Challenging the old image, Maxim Ilinov is an artist, rapper and Cossack that puts a very contemporary spin on his very traditional culture. Ilinov says he is a proud Cossack man and wants to share his traditions and culture with the world. And while he also admits expressing his culture through hip hop may be a little funny and unconventional, it’s probably not going to stop him.
From his home town of Rostov-on-Don, he writes raps with his band Ataman’s Palace (Atamansky Dvorets). His calling to express himself through his music is so strong that it interrupts his other passion: painting. He says his paintings are about his relationship with the world and sometimes when he’s painting he gets so inspired that he has to drop his paintbrush to write down a song.
Unsurprisingly, his painting are filled with religious iconography, as the Cossacks are a deeply religious people known for their warrior prowess. As Orthodox Christians, Cossacks trace their roots back to horsemen who roamed southern Russia in the 14th century. The word ‘cossack’ is derived from ‘Kazak’, a term that means adventurer or freeman.
Fleeing from serfdom (forced labour on aristocratic farms) in Eastern European countries in the 15th century, these people that would go on to become known as Cossacks, resettled in southern Russia across six different areas and began to govern themselves. They settled mainly along the lengthy Don River, with Rostov-on-Don continuing to be an important cultural heartland today, as well as in the Caucuses and near the Volga and Ural rivers.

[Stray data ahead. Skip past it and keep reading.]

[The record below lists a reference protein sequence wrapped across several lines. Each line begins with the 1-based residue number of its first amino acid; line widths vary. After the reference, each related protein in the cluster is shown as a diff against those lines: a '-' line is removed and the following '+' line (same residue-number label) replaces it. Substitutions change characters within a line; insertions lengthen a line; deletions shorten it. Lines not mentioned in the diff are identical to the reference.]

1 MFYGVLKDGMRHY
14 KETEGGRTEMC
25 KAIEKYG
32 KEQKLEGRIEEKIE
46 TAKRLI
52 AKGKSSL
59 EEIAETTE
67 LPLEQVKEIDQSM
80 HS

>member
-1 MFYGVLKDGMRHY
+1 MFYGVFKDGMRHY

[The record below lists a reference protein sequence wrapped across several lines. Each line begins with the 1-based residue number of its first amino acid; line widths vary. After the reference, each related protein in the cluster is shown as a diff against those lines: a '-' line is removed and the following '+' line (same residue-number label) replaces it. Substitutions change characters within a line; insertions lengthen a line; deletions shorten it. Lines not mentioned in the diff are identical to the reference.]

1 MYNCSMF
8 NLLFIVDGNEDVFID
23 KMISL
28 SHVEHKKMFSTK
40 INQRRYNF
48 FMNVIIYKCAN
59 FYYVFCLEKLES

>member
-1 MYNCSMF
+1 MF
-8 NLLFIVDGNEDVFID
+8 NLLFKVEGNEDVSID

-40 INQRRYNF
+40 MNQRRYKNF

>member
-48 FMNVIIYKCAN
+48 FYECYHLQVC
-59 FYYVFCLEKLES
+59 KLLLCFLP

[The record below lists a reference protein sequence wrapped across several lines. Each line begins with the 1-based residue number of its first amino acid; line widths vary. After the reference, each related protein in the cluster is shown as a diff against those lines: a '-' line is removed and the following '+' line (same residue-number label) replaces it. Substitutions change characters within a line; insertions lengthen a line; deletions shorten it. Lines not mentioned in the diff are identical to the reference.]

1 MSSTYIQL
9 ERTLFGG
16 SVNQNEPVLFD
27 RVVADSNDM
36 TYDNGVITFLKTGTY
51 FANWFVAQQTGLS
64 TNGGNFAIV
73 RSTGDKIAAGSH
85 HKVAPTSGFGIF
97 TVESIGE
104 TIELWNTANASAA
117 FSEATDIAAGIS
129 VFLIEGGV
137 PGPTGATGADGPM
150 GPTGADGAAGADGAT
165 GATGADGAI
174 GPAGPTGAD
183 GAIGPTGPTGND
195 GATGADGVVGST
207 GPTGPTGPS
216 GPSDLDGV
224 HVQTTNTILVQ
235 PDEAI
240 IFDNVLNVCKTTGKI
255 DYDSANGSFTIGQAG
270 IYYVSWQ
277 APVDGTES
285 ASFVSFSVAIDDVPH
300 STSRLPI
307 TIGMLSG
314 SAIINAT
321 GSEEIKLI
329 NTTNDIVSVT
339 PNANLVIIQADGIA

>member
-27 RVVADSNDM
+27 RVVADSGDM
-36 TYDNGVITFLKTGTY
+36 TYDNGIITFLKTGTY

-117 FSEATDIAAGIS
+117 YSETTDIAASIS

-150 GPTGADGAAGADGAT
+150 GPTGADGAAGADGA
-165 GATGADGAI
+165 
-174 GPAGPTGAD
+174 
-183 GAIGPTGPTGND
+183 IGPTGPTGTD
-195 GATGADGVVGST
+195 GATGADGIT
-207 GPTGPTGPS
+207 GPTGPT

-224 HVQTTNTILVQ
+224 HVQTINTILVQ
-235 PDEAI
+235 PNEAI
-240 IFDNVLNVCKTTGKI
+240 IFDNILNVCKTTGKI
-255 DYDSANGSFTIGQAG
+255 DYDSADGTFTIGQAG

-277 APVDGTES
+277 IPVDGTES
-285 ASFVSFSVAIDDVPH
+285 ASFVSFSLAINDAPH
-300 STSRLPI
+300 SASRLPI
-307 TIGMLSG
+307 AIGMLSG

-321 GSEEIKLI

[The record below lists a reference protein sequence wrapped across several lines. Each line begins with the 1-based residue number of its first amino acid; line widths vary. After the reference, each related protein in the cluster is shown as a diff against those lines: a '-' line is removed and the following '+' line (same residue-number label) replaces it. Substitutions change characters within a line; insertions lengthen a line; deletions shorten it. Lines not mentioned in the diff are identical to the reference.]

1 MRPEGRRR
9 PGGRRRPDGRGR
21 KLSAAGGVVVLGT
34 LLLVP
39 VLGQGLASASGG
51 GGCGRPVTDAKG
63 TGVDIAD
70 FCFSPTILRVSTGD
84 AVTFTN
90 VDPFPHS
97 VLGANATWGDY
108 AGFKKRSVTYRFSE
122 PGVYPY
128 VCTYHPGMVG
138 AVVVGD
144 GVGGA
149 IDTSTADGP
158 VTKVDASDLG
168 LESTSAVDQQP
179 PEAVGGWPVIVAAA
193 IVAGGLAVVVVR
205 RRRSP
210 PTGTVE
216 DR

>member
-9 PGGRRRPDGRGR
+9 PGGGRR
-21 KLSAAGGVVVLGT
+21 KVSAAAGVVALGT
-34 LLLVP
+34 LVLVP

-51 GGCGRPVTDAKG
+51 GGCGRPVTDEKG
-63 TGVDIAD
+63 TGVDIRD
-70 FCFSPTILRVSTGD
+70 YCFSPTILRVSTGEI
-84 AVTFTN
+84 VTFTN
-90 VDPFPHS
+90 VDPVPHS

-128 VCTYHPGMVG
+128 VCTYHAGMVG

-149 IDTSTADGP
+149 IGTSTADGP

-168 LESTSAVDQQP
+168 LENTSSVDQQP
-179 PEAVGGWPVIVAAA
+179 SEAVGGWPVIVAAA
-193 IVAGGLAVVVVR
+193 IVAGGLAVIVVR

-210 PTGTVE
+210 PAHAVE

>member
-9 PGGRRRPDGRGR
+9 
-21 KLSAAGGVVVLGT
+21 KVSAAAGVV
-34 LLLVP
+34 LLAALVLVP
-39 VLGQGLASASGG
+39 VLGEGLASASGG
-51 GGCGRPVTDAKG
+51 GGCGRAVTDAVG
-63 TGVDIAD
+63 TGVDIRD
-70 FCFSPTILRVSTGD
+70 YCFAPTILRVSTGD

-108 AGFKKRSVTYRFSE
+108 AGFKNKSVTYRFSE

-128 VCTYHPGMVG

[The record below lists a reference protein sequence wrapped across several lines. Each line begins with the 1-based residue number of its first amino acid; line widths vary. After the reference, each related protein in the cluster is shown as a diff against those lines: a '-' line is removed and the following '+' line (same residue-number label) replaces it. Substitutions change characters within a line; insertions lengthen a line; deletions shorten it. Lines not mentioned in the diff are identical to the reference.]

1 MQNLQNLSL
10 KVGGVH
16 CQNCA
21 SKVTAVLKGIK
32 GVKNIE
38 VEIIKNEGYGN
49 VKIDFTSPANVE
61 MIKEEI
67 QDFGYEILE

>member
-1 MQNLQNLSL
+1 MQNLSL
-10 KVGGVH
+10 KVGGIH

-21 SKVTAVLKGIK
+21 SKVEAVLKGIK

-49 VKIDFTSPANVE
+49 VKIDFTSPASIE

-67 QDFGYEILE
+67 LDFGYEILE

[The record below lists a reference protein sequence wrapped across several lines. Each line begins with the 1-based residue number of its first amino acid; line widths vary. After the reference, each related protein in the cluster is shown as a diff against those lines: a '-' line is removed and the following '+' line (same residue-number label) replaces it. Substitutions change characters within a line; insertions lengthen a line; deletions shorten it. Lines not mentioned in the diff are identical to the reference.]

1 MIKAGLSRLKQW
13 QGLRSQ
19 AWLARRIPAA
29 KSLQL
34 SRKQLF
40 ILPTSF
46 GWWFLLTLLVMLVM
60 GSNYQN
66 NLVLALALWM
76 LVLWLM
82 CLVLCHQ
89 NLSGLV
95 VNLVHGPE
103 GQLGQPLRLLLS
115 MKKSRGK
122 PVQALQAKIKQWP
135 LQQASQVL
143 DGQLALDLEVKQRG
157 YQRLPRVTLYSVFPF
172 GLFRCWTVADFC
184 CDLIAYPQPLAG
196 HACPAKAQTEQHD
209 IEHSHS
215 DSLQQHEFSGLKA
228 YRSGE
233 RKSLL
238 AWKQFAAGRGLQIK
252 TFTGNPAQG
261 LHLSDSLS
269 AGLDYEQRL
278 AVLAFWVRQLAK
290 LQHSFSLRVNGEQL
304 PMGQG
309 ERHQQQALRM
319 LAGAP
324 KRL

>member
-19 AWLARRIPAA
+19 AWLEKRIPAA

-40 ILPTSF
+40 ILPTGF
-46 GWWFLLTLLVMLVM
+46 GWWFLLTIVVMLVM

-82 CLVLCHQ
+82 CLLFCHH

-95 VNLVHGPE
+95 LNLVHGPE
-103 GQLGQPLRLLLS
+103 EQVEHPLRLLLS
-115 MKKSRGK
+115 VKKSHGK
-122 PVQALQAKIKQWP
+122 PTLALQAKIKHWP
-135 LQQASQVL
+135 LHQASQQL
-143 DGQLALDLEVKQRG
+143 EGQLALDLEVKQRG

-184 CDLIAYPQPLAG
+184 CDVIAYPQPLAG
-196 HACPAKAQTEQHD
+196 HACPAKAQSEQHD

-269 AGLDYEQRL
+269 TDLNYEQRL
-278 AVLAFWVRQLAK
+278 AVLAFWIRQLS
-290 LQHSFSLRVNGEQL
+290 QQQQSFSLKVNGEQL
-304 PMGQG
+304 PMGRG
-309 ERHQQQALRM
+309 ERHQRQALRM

Their fierce reputation earned them a relationship with the Russian government, where they would receive privileges in exchange for military service. In the 17th and 18th centuries, Cossacks helped the Russian Empire seize control over a sizeable chunk of what is now Ukraine and helped conquer Siberia and areas in the Caucus Mountains. Eventually their self-governance was phased out and their military service was made official under the Russian Empire, and they have continued to serve national and local governments as hired forces against societal reprobates.
Cossacks learn to be warriors almost at birth: custom has it parents place a weapon in the hands of a male infant, and put them on the back of a horse as soon as they can. Males would stage battles with horses and swords, a tradition that continues on today.
An annual event is held in celebration of the Cossack heritage of courage, weaponry prowess and bravery. Shermicii held in the Rostov region is a competition that marks the rite of passage where boys become warriors. It includes wrestling, fighting fencing, archery, horse riding, fencing on horseback and horseback archery.
Events like Shermicii balance out the image of the modern day Cossack, which is marred with strident nationalism and outbursts or violence. Still, there are members of their community, like Ilinov, who help paint a bigger picture of these ancient people:
‘We have something to say and we don’t do it for money or fame, we do it so that others get to our people, our traditions, and our way of life, we were able to do that through the prism of hip hop’.